Catholics turn blue over climate change

By staff writers
November 23, 2009

Campaigners were yesterday so annoyed with world leaders' lack of action on climate change, they went blue in the face.

The campaigners from the Catholic aid agency CAFOD joined commuters outside Parliament to raise awareness of The Wave march which takes place on December 5.

The protest in London, which has a blue theme, aims to put pressure on governments to agree a fair and binding deal on climate change at UN talks in December.

CAFOD's head of campaigns Kevin McCullough said: "Climate change is everyone's problem but it's going to make life in the poorest countries worst first. We certainly don't want to have the blues about climate change come the New Year so we're marching on December 5 through London to show our support for a fair and strong deal on climate change in Copenhagen.

"We hope people from all over the UK will come and join us and get in the spirit of The Wave march by wearing something blue or painting their face or hands. This really is a turning point for the world and joining the march will mean people can have a hand in history."

The Wave, which is being organised by the Stop Climate Chaos coalition, promises to be the UK's biggest-ever demonstration in support of international environmental action to combat climate change.
Before the march there will be an ecumenical service including the Archbishop of Canterbury, Dr Rowan Williams and the Catholic Archbishop of Westminster, Vincent Nichols.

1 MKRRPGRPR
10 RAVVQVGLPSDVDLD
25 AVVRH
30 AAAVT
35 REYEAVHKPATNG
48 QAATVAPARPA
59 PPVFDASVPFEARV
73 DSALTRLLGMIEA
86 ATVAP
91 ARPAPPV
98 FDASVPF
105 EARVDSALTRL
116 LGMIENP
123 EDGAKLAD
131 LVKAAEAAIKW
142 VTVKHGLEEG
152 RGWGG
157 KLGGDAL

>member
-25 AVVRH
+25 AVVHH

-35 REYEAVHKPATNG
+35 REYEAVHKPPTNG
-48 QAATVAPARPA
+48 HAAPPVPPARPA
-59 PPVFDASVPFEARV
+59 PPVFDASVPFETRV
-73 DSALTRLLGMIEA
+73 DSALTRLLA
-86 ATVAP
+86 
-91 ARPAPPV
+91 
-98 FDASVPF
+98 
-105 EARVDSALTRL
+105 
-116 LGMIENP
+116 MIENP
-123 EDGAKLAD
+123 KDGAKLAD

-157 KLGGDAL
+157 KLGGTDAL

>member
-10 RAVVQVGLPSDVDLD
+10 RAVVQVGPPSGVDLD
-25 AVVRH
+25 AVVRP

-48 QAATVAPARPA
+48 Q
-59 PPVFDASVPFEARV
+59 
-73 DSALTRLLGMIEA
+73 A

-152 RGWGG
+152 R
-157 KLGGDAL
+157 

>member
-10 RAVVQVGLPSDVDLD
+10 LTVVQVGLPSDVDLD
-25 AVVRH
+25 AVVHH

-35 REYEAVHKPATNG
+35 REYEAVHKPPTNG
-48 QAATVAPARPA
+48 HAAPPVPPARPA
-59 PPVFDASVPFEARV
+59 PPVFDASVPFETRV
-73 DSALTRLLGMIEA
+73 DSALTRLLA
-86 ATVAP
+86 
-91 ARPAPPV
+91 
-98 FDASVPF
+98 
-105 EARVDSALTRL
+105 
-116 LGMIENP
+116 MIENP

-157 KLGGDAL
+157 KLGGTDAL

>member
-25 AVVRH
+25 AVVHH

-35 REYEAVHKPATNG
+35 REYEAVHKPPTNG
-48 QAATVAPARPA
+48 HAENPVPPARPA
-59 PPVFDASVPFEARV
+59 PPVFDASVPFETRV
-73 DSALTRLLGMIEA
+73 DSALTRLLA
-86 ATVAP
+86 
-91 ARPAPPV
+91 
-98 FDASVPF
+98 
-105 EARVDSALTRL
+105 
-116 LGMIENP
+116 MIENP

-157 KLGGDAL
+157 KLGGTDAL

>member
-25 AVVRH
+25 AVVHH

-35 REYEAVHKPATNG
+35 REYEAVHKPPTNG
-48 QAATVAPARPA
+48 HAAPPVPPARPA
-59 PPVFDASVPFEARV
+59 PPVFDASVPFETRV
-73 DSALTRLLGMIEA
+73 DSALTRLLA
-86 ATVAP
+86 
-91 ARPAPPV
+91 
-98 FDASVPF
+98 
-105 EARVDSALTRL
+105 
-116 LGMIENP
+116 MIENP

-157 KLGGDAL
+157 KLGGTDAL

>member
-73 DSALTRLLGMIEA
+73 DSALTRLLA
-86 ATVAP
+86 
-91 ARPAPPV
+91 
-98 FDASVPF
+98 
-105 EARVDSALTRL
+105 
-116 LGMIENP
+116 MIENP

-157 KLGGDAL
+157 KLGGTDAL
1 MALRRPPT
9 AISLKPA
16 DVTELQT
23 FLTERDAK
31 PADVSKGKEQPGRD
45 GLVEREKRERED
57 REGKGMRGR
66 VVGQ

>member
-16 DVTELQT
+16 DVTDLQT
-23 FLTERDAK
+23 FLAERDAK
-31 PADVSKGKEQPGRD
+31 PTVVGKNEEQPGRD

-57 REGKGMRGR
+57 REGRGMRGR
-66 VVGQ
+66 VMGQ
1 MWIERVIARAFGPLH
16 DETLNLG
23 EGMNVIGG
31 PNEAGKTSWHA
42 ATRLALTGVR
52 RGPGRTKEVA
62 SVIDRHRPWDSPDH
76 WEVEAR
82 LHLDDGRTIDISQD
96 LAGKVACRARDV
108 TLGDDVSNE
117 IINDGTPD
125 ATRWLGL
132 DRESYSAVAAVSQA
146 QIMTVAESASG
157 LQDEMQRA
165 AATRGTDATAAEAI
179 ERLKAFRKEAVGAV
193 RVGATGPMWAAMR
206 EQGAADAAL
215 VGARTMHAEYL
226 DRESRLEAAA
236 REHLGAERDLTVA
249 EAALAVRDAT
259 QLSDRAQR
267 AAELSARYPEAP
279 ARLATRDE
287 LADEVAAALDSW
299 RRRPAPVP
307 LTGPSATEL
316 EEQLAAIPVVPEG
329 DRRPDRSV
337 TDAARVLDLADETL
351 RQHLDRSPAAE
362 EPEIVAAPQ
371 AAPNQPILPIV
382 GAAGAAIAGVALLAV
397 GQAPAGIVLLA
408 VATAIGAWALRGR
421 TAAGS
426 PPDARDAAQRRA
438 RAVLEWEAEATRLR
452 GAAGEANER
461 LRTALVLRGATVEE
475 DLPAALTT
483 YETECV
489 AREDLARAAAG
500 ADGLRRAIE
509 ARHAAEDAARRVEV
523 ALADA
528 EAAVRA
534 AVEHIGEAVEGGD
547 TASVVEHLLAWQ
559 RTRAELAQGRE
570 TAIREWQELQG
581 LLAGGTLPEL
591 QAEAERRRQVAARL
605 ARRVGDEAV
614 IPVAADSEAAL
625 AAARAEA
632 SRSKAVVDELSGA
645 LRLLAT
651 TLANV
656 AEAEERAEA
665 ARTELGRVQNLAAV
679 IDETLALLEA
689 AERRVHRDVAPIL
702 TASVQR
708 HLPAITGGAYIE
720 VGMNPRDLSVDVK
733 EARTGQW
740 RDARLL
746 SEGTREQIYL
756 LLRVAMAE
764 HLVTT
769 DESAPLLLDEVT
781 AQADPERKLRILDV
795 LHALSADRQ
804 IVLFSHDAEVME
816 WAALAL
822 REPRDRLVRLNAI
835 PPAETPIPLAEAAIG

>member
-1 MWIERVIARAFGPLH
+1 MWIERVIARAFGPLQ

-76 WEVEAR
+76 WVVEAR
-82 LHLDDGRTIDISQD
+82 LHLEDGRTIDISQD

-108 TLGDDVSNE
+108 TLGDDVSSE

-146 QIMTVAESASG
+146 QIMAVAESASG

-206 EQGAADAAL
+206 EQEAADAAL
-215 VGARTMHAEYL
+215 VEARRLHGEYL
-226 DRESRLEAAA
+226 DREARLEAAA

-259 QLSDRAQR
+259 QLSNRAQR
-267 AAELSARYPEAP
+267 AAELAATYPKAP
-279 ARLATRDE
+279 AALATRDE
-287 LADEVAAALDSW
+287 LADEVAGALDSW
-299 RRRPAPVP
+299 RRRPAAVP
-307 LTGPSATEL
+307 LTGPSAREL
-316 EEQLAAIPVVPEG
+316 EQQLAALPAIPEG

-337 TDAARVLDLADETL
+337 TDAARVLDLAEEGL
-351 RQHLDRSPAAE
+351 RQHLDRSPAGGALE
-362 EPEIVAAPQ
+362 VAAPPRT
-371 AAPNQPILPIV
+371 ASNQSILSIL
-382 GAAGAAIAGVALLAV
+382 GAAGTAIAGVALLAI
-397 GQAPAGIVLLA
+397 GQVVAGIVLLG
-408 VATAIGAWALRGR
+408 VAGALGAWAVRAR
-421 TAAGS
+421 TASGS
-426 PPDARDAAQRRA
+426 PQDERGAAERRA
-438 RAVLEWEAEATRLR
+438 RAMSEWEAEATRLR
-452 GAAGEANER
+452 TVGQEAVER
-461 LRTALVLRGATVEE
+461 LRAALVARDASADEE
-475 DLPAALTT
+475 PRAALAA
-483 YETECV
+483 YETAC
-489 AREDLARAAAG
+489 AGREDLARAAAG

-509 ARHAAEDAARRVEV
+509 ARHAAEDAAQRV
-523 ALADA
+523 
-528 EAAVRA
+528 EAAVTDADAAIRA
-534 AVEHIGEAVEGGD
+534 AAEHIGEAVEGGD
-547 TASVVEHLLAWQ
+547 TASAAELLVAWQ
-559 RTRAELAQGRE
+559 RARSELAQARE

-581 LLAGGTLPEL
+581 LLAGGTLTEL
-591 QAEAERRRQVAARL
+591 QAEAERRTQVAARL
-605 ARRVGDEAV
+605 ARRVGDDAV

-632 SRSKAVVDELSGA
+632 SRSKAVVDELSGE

Free Church and other faith representatives, who have been lobbying hard for action against global warming, will also be involved.

Participants will be encouraged to dress in blue to "flood the streets of London and encircle Parliament to press home the need for the Britain to do all it can to seal a just deal in Copenhagen," say organisers - who are stressing the peaceful and friendly nature of the demo.

The Coalition wants the UK government to focus on three policy areas: ending Britain's reliance on dirty coal power and instead boosting the renewable energy supply to help build a green economy and create new jobs; providing resources to help the world’s poorest and most vulnerable people adapt to climate change and allow them to develop in a carbon friendly manner, and delivering a fair global deal in Copenhagen that will keep global warming under 2 degrees C.

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